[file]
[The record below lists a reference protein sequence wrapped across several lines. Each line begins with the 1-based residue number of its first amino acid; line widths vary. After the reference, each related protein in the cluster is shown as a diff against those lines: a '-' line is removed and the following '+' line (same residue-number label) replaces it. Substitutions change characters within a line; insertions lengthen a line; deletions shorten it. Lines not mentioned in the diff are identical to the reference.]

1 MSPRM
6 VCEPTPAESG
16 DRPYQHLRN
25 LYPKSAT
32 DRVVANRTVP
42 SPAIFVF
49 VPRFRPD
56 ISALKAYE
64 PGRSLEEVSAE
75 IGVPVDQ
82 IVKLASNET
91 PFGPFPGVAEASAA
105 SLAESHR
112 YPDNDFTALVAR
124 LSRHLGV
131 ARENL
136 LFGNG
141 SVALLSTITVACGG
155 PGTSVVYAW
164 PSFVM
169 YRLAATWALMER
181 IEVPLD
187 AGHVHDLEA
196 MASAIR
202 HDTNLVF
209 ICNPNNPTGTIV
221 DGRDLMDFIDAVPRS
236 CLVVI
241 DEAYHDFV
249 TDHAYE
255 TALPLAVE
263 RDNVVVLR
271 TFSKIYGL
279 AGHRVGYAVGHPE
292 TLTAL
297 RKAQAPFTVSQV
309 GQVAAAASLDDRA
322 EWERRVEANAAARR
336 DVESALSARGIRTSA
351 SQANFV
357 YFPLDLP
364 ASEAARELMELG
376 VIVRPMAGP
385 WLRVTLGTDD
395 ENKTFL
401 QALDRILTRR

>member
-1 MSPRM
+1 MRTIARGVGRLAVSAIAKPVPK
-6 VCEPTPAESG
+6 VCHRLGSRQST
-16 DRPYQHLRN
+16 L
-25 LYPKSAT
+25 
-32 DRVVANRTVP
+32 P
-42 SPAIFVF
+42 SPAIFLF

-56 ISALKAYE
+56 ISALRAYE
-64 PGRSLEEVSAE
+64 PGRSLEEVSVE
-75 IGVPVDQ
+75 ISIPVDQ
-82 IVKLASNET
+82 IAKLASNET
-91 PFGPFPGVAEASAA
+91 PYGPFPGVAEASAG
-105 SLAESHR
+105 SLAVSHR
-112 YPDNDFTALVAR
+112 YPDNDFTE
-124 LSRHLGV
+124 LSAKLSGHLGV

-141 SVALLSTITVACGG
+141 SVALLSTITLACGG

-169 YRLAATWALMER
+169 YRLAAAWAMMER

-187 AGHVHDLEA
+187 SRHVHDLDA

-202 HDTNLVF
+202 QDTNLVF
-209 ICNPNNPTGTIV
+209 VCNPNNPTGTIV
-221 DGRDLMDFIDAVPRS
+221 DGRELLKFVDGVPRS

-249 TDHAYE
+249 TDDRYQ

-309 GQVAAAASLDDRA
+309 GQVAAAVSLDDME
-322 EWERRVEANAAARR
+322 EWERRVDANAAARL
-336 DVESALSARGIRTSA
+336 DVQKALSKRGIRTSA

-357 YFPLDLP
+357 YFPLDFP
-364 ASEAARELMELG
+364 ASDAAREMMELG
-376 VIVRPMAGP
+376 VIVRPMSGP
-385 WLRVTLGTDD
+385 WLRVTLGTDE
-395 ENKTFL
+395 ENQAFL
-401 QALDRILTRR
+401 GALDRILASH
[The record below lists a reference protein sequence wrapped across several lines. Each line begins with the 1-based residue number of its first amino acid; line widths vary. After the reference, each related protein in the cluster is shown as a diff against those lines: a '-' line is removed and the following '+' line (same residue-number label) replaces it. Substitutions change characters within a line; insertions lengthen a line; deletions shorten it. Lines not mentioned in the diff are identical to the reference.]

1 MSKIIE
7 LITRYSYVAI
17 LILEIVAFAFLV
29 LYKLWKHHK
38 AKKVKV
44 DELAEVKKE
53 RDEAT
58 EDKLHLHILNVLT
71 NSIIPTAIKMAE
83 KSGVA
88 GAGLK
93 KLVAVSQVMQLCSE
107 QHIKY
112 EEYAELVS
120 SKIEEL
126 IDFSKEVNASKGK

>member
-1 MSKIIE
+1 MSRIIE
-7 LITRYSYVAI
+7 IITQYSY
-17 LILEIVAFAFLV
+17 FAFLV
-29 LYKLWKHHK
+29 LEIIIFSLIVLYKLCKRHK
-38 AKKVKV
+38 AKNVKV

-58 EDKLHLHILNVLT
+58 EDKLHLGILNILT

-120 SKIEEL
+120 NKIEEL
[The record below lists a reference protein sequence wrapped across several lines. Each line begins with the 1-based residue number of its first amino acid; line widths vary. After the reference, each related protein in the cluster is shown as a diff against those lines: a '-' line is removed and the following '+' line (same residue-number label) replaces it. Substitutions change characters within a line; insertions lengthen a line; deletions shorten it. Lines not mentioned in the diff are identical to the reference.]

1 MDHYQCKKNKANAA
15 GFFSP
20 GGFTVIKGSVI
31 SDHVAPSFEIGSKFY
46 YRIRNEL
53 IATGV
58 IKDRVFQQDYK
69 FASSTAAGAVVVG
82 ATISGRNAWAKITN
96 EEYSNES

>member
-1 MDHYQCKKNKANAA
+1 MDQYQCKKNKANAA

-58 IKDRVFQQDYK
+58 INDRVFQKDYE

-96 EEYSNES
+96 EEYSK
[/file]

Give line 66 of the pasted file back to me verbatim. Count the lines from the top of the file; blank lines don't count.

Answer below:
+75 ISIPVDQ